Thursday, 26 July 2012


Peir Paolo Pasolini

My second Peir Paolo Pasolini film of late was the fascinating Pigsty (1969). Written by Pasolini it conveys two stories running in conjunction with each other. The first involves a young man who roams the volcanic wastes of Mount Etna and becomes a cannibal devouring unsuspecting people to stay alive. Gradually others join him, forming a small murderous band that is eventually caught by soldiers from a nearby village. All are condemned to death while most except their fate the leader is unrepentant and before he dies he shouts out ‘I’ve killed my father; I’ve eaten human flesh; I tremble with joy’.

‘I’ve killed my father; I’ve eaten human flesh; I tremble with joy’.
The second deals with the anguish of the children of the bourgeoisie. Its set in contemporary Germany and is about Julian, the son of a powerful former Nazi industrialist, who seems more enamoured with the estates pigs than he does with his beautiful fiancée, eventually being eaten by them leaving no trace.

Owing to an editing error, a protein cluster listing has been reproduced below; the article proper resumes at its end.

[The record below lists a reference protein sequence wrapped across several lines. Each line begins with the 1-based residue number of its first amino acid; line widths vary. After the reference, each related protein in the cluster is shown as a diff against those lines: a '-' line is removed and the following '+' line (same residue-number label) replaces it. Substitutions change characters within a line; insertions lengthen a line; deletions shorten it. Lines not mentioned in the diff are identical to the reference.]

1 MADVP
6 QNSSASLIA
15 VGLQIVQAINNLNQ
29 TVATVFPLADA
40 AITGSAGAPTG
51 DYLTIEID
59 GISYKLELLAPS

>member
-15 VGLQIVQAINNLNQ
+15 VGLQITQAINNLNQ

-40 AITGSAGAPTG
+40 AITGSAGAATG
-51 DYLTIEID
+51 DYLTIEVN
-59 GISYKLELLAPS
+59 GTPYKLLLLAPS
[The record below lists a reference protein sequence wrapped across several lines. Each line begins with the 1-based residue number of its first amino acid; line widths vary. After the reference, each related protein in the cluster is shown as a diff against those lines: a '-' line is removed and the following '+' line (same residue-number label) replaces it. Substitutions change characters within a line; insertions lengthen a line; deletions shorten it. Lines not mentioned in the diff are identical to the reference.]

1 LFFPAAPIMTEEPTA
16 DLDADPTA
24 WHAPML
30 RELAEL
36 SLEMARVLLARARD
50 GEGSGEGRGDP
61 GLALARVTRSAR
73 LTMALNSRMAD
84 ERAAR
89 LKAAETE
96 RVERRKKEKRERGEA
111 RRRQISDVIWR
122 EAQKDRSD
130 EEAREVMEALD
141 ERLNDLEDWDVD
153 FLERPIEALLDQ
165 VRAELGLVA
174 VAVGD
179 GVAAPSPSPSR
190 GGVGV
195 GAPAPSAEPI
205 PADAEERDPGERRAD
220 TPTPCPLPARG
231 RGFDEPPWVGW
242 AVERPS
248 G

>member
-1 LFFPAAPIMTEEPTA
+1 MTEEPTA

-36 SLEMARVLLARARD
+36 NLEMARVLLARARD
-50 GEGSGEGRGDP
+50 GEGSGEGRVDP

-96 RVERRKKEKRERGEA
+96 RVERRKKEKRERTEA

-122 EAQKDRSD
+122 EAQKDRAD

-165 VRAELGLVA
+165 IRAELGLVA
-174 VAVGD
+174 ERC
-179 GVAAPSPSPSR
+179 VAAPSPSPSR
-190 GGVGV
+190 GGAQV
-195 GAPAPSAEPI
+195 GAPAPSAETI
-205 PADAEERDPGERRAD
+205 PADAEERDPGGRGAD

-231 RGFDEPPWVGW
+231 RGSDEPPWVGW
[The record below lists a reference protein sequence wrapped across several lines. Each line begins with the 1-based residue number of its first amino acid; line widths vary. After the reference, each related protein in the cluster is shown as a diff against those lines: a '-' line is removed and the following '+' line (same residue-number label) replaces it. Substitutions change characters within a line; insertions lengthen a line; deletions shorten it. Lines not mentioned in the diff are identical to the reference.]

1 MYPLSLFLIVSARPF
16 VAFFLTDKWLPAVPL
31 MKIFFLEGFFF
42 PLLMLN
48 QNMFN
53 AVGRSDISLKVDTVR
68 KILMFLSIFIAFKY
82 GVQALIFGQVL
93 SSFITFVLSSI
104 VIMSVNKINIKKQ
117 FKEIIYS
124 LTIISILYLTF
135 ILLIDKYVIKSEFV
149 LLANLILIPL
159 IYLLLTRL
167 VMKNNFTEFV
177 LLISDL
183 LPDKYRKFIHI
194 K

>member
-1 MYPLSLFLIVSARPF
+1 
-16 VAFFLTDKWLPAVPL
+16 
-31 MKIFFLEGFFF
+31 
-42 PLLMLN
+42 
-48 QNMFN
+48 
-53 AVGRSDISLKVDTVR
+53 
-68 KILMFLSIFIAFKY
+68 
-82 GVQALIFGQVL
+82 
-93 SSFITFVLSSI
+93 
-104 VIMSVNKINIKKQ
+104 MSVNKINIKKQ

The anguish of the children of the bourgeoisie

Pasolini’s satire is said to be his most vicious attack on the capitalist society he so despised. He stated ‘the ultimate message of the film was that all societies devour their own children; therefore an a-political anarchism would be the only visible stand’. It’s alleged that these feelings where brought about by Pasolini’s mixed reaction towards the uprisings of 1968 where student’s fought against the police and Pasolini came out on the side of the policeman when every left wing organisation was backing the students. He considered them true proletariat, sent to fight for a poor salary and for reasons, which they could not understand, against pampered boys of their same age, because they had not had the fortune of being able to study. It takes a masterful director to be able to express his political beliefs on celluloid so vehemently even if Pigsty is a rather self-indulgent piece of work but it still allows the viewer an insight into how this great Italian director’s mind worked   

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